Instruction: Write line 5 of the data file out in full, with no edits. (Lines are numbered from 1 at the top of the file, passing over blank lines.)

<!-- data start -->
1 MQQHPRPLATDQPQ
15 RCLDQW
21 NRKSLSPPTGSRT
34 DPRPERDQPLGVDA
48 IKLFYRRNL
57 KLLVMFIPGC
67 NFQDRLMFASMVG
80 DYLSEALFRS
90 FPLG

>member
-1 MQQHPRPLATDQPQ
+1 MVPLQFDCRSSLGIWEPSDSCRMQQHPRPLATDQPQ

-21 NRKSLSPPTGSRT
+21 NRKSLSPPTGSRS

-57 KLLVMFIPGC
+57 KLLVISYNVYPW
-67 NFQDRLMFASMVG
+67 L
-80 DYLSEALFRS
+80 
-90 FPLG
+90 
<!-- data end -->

48 IKLFYRRNL